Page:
My Math Forum  

Go Back   My Math Forum > College Math Forum > Calculus

Calculus Calculus Math Forum


Reply
 
LinkBack Thread Tools Display Modes
January 17th, 2014, 07:18 PM   #1
Newbie
 
Joined: Jan 2014

Posts: 19
Thanks: 0

One-to-one Functions

I'm supposed to answer whether or not the function is one-to-one.

1. y = 6 - ?
2. y = 4x - ?
3. f(x) = 4x + 4 - ?
4. g(x) = x + 2 - ?
5. f(x) = x^3/5 - When I take the derivative of this, I get 3/(5x^1/5)^2, which results in a positive number no matter what I plug in for x. So, it is 1-1.
6. g(x) = x^4/5 2 - When I take the derivative of this, I get 4/(5x)^(1/5), which results in a negative number when plugging in a negative number for x and a positive number when plugging in a positive number for x. So, it is not 1-1 because there is a change in sign.

When I take the derivative of problems 1, 2, 3, and 4 I'm left with a whole number. Where do I go from there? I feel like problems 5 and 6 are correct.
ceity is offline  
 
January 17th, 2014, 08:36 PM   #2
Member
 
Joined: Feb 2013

Posts: 80
Thanks: 8

Re: One-to-one Functions

A function is injective (one to one) when each x value corresponds to a unique y value.
That is, much like the vertical line test that they teach you in a high school functions class, you can use a horizontal line test to determine whether or not a function is injective.

Also do note that one can make a function injective by limiting its domain (as frequently done with trigonometric functions).
anakhronizein is offline  
January 18th, 2014, 02:38 AM   #3
Newbie
 
Joined: Jan 2014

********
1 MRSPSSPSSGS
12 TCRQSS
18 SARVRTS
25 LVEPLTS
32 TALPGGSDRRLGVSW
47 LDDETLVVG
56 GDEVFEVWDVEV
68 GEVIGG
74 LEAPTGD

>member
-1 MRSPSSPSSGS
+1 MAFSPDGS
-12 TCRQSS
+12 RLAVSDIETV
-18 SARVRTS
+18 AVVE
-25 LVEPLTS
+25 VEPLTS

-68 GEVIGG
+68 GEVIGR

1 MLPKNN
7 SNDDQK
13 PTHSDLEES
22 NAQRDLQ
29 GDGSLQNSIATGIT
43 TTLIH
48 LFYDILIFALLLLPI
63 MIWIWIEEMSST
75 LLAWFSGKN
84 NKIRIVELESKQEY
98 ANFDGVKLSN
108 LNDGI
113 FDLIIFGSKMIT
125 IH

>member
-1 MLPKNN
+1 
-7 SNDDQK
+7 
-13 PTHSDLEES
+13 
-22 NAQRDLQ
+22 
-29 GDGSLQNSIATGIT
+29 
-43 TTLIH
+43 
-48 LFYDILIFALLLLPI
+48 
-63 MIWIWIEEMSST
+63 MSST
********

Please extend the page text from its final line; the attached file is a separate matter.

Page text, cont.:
Posts: 19
Thanks: 0

Re: One-to-one Functions

Quote:
Originally Posted by anakhronizein
A function is injective (one to one) when each x value corresponds to a unique y value.
That is, much like the vertical line test that they teach you in a high school functions class, you can use a horizontal line test to determine whether or not a function is injective.

Also do note that one can make a function injective by limiting its domain (as frequently done with trigonometric functions).
So, I don't necessarily need to find the derivative - I can just graph the function and do the vertical and horizontal line test? I still don't understand what I need to do after I have the derivative for the first four problems.
ceity is offline  
January 18th, 2014, 02:41 AM   #4
Newbie
 
Joined: Jan 2014

Posts: 19
Thanks: 0

Re: One-to-one Functions

Quote:
Originally Posted by ceity
I'm supposed to answer whether or not the function is one-to-one.

1. y = 6 - ?
2. y = 4x - ?
3. f(x) = 4x + 4 - ?
4. g(x) = x + 2 - ?
5. f(x) = x^3/5 - When I take the derivative of this, I get 3/(5x^1/5)^2, which results in a positive number no matter what I plug in for x. So, it is 1-1.
6. g(x) = x^4/5 2 - When I take the derivative of this, I get 4/(5x)^(1/5), which results in a negative number when plugging in a negative number for x and a positive number when plugging in a positive number for x. So, it is not 1-1 because there is a change in sign.

When I take the derivative of problems 1, 2, 3, and 4 I'm left with a whole number. Where do I go from there? I feel like problems 5 and 6 are correct.
Correction - I meant numbers without variables, not all whole numbers...
ceity is offline  
January 18th, 2014, 04:30 AM   #5
Math Team
 
Joined: Sep 2007

Posts: 2,409
Thanks: 6

Re: One-to-one Functions

Are you saying that you are asked to determine whether or not functions are one-to-one but don't know what "one-to-one" means?